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Neuropathy

tinacap77
Posts: 28
Joined: Oct 2020

For those who have finished chemo, did your neuropathy in your feet go away or has it been permanent? While you were going through chemo is there anything that gave you relief? I tried ice therapy and it gave me some relief early on, it does not help with the neuropathy at night in my feet which affects my sleep.

EZLiving66's picture
EZLiving66
Posts: 1452
Joined: Oct 2015

Some women have reported theirs went away. Unfortunately, mine did not and it's been five years so I don't think it will. I did find something that has helped me - Vitamin B12 liquid. A nurse friend bought me a bottle of it to try and it does help. At least my feet don't feel like they're on fire at night and it has brought the pain down from a 7 or 8 to a 4 or 5 which I can live with.

It's worth a try and my doctor ok'd it. 

Love,

Eldri

Molly110
Posts: 182
Joined: Oct 2019

Hi Tina,

I finished chemo a year ago this month. The neuropathy in my hands is gone, but I still have significant neuropathy in my feet. There are many things that you can try to see if they help. Your care team should know a lot about those and should be able to walk you through things for which there is some evidence base and things you might want to try even without the evidence of effectiveness.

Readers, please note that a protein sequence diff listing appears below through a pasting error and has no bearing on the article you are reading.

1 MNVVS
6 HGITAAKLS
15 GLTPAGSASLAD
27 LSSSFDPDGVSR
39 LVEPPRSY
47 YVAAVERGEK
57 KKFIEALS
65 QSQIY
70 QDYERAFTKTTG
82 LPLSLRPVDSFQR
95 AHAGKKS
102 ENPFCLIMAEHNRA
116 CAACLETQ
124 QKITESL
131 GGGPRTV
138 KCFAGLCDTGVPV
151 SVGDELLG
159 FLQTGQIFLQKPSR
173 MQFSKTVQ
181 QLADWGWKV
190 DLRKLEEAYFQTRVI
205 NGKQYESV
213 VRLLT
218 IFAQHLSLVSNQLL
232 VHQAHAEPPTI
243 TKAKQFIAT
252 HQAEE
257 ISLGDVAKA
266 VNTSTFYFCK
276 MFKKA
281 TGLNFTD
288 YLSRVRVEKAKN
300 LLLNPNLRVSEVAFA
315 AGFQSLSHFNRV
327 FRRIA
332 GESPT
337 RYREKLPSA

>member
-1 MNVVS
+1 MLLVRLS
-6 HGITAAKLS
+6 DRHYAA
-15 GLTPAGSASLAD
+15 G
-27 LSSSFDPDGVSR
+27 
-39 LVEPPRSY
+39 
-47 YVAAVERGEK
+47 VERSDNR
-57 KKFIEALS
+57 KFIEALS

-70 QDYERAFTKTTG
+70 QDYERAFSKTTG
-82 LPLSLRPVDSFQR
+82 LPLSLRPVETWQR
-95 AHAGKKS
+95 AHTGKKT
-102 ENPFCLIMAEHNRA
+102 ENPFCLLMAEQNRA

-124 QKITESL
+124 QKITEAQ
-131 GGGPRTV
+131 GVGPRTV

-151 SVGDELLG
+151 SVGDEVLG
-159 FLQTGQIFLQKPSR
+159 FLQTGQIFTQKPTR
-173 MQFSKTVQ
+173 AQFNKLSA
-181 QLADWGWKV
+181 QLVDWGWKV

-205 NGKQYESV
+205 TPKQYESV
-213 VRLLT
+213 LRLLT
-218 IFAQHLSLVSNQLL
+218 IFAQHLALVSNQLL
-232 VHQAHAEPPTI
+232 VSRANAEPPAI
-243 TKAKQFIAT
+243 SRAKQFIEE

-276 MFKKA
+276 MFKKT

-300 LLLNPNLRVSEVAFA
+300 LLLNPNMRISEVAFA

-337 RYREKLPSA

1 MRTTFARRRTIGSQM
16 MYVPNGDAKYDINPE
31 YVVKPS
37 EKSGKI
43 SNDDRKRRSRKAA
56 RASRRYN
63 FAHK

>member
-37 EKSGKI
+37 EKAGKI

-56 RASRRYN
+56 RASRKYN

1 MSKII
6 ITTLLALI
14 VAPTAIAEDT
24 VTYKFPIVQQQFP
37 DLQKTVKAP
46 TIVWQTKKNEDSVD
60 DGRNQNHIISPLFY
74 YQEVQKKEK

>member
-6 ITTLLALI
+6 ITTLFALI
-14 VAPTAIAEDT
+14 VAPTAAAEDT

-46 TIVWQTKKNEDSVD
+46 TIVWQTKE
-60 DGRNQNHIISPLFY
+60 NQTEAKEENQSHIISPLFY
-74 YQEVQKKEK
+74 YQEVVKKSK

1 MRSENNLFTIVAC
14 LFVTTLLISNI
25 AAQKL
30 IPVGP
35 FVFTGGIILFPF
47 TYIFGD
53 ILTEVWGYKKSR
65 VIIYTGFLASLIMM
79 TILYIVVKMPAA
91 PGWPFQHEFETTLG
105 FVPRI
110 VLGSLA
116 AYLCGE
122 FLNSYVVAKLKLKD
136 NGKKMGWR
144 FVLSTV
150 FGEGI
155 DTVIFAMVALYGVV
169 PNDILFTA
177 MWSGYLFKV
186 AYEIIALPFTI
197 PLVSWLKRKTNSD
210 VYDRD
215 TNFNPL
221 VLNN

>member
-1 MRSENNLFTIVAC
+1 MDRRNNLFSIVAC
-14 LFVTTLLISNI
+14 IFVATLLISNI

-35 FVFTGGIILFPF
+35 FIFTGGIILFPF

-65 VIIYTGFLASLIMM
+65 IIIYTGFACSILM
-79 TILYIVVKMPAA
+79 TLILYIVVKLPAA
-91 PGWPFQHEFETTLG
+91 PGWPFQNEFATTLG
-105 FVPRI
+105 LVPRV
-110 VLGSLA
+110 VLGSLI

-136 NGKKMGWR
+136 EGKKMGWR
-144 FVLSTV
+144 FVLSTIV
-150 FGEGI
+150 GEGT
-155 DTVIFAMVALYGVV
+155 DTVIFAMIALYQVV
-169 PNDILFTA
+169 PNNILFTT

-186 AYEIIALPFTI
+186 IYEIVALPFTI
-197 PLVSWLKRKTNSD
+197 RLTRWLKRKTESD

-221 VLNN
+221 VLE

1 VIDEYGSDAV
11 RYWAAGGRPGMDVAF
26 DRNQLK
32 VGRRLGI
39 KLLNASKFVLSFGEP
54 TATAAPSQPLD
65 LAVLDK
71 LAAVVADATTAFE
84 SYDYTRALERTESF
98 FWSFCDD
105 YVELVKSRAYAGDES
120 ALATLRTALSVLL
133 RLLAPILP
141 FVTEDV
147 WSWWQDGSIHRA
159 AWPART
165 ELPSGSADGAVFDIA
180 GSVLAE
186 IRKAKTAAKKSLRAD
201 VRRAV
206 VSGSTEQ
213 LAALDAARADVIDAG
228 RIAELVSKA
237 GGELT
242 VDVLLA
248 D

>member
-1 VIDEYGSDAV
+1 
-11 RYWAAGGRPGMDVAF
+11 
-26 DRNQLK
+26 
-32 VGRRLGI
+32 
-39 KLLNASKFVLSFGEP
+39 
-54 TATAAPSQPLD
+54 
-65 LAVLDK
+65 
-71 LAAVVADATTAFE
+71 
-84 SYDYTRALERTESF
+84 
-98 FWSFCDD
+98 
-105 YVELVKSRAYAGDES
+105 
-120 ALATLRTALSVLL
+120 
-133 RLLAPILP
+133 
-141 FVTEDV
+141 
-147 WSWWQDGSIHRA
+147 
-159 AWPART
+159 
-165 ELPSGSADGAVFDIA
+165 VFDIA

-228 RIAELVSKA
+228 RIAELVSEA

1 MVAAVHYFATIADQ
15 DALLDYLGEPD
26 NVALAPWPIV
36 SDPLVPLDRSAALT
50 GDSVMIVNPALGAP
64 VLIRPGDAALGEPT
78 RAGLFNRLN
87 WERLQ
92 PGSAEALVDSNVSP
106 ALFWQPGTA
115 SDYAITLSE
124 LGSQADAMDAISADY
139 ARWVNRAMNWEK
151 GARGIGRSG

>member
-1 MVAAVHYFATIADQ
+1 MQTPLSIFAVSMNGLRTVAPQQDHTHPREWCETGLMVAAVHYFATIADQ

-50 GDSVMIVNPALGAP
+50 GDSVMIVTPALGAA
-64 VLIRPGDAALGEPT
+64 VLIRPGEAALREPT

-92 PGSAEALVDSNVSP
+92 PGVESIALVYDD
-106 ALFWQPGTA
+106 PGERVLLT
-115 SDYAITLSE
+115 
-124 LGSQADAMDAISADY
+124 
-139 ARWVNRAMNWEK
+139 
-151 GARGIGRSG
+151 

Acupunture has been a lifesaver for me. There is definitely evidence supporting acupuncture for chemotherapy induced peripheral neuropathy, but it does not work for everyone and is expensive. If there is anyway you can try it, I would highly recommend that you do. Someone posted recently that her cancer center provides acupuncture as part of their services at a reasonable/reduced price or perhaps free, I can't remember which. Another thing I know helps me is alpha lipoic acid. I use a brand called Bluebonnet, which I get through Amazon. It's hard to know what therapies and supplements work, because we often start multiple things at the same time and don't have a way to know what's responsible for improvements. I started the alpha lipoic acid during chemo on the advice of my nurse practitioner and have continued with it. I let myself run out a couple of months ago, and within a couple of days I had a big upswing the the neuropathy. It took me a couple more days to track down what was different, and when I realized the only difference was that I wasn't taking the alpha lipoic acid, I got some overnight and things were back to normal in a couple of days. I've forgotten who it is, but someone posted this year that starting alpha lipoic acid even years after her chemo made a big difference with her neuropathy.